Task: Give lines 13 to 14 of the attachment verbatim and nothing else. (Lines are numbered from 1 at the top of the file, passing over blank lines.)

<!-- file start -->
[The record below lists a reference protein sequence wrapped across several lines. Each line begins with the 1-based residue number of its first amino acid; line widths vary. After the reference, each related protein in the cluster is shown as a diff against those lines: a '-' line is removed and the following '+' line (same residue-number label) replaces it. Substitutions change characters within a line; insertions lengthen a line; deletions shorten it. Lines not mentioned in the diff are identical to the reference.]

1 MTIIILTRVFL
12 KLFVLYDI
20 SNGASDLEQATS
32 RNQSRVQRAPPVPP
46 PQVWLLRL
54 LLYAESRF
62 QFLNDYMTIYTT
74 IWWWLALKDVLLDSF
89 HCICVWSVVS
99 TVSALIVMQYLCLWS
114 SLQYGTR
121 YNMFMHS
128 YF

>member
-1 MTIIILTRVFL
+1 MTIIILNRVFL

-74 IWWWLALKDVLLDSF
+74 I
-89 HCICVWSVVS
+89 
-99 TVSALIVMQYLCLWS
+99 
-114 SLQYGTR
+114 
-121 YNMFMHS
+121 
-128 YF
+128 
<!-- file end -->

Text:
121 YNMFMHS
128 YF